Samuel Bravo BArch 2009, Pontifical Catholic University of
Is a licensed architect in Chile. He has worked in a
variety of contexts in South America, from Patagonia to the
Amazon, developing the relationship between traditional
building practices and contemporary architectural
He is a founding member of Tarapacá Project
(2005–11), an initiative aimed at reconstructing heritage areas
damaged by earthquakes after the 2005 earthquake in northern Chile. The initiative addressed issues such as preservation, vernacular building practices, and public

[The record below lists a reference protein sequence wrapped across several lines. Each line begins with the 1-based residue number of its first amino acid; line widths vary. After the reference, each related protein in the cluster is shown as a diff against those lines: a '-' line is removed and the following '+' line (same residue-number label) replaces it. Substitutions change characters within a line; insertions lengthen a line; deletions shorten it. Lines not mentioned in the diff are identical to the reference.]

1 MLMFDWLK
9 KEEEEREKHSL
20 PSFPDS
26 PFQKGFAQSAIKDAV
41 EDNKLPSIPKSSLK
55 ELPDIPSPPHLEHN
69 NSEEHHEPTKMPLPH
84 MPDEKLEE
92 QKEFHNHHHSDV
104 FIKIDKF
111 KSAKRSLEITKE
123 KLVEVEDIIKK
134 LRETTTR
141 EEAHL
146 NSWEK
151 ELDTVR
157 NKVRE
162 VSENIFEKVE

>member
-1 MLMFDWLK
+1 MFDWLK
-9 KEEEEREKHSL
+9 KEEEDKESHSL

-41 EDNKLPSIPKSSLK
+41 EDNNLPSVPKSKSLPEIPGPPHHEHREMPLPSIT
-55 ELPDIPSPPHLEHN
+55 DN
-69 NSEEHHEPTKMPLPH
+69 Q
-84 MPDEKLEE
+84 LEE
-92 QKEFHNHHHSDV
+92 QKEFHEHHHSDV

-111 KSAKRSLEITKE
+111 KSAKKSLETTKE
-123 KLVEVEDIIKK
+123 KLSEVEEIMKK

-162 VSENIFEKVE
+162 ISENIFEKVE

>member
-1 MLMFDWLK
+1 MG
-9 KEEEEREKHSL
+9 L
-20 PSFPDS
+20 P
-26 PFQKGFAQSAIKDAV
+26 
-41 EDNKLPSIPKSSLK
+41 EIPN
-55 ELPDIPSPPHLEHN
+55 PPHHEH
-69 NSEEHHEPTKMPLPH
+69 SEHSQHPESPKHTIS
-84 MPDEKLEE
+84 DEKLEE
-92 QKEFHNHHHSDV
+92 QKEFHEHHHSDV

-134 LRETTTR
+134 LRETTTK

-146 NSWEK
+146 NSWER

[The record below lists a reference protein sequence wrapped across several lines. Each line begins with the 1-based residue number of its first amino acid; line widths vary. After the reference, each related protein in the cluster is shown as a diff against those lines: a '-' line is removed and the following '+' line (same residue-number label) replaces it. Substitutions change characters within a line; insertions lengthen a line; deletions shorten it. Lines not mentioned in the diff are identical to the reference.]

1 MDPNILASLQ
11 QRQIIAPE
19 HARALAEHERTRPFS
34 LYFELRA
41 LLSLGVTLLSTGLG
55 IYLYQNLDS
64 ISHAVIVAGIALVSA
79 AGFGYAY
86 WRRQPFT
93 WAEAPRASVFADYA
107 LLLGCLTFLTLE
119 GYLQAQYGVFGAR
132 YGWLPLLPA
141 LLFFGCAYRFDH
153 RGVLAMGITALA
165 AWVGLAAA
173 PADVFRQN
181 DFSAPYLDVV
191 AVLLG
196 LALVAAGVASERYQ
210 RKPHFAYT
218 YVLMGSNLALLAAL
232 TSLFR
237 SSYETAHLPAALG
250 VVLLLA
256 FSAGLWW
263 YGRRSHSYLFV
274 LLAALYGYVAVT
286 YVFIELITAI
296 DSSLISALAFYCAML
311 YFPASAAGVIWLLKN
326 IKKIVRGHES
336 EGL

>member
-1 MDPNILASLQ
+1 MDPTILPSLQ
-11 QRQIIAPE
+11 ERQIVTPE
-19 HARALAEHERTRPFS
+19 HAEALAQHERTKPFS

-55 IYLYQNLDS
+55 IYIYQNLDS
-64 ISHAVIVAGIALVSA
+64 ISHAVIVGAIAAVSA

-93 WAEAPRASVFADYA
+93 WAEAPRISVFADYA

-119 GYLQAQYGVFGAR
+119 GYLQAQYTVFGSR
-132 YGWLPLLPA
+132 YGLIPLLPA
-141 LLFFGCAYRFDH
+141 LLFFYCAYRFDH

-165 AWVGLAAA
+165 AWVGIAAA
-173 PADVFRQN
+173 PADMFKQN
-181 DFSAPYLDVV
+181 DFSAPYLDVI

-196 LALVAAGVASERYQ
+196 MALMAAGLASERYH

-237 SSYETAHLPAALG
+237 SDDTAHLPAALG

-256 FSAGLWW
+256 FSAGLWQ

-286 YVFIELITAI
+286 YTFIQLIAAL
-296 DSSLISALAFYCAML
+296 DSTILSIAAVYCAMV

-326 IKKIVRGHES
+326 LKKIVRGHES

Since 2009, he has been working with the Shipibo, an indigenous community of San Francisco de Yarinacocha in
the Amazon rainforest in Peru. He collaborated with Sandra
Iturriaga on the design of the Ani Nii Shöbo Healing Center
(2009–12), and the Nii Juinti traditional school (2014) for
His work has been exhibited in the 16th and
17th Architectural Biennale in Santiago de Chile and the 12th International Architecture Exhibition at the Venice Biennale (2010), and has been published in ARQ, CA, and Casabella. He has being nominated finalist for the 2016 Wheelwright prize.
Since 2012, Bravo has taught architectural design as assistant
professor at Pontifical Catholic University of Chile.